Why not just copy the mp3 files to a folder on your PC and add the location as a Music Library in the SONOS setup?
Thanks, Phil, I'm looking for workarounds, and I've only just added the app to my laptop. The thing is, it's in a holiday home, and it's usually only used for music when friends are round or perhaps after a night out, and it was very convenient to just set up a playlist from a phone. As a 5.1 surround for tv, it's fine, but I just hate the way they've removed this feature.
 
The thing is, it's in a holiday home, and it's usually only used for music when friends are round or perhaps after a night out
Ahh, OK, understood. I've had SONOS equipment for more than 10 years and ISTR that the ability to play directly from a phone disappeared a l-o-n-g while ago.

It was replaced (for compatible devices only) with Apple AirPlay support, which is obviously no good if you are wanting to use an Android device as the source. If you're using an iPhone you only need one AirPlay compatible item in your Sonos system to do this and can group the other non-AirPlay compatible products with it to listen to the same source.

If you're using an Android phone, this Sonos Support article tells you about your options.
 
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On checking the Sonos Beam we use as the basis of the surround system here it does of course have an HDMI input which we use to take the audio output from the TV.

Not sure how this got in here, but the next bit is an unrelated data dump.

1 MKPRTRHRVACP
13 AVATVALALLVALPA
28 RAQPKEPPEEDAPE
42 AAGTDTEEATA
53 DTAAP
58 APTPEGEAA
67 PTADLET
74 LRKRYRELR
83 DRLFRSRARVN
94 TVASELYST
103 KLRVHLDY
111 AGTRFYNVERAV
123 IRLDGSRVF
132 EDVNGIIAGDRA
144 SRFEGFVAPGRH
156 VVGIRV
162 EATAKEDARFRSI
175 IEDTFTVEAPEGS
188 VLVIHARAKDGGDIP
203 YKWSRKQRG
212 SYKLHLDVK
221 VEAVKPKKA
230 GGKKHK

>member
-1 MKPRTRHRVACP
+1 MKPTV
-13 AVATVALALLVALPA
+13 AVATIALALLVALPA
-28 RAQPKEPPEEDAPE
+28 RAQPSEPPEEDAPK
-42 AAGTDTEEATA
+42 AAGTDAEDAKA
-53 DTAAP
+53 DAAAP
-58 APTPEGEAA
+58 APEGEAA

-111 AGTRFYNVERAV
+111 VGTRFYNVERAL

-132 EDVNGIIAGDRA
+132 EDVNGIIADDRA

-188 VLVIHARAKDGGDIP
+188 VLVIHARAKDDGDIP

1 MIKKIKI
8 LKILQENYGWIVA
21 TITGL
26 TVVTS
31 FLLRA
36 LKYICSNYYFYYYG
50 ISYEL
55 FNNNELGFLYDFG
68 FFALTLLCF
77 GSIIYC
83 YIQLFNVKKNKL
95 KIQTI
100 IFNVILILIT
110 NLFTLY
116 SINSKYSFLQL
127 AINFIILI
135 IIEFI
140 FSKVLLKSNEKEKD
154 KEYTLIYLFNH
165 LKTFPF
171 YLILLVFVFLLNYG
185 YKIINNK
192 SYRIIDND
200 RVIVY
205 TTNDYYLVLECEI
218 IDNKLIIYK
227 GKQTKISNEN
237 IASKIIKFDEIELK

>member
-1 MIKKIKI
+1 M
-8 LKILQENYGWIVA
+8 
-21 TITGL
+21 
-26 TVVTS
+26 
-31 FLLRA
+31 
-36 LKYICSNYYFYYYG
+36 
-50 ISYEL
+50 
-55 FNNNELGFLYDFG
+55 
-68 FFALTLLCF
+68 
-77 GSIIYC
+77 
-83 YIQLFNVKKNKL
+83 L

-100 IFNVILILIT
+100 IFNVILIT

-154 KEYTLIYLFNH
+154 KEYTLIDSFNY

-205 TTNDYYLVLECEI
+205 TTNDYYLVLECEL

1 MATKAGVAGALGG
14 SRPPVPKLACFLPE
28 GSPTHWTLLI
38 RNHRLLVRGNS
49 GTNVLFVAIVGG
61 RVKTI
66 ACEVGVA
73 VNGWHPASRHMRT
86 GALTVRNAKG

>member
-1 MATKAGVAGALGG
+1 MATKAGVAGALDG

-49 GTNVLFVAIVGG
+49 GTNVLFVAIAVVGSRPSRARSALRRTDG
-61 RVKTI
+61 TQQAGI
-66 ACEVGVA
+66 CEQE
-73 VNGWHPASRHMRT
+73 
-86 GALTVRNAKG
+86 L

There are Bluetooth HDMI adapters available. 👍👍
 
the ability to play directly from a phone disappeared a l-o-n-g while ago.
Thanks again, Phil. This is from Sonos' help (f you) desk! "Starting May 23rd, 2023, we’re removing the ability to play audio files directly to Sonos using the “On this device” menu in the Sonos app for Android." I just begrudge spending money with companies like this, and I wouldn't have bothered buying the sub woofer I've just bought if I'd known they are at it again. I certainly won't be buying an EV, where everything will become chargeable in more ways than one!
 
I've just stuck with my separates over the years. For a while I used Bluetooth dongles then I found the ChromeCast Audio one. They're discontinued now so I have three new old stock as backups. You can fire any old content at them and still have the sound quality of proper separates.

So many new solutions are actually backwards steps.

Plus I didn't have to throw away a load of expensive kit. £30-£50 a dongle and it's done.
 
I have a Beam (gen 1) and a pair of Ones.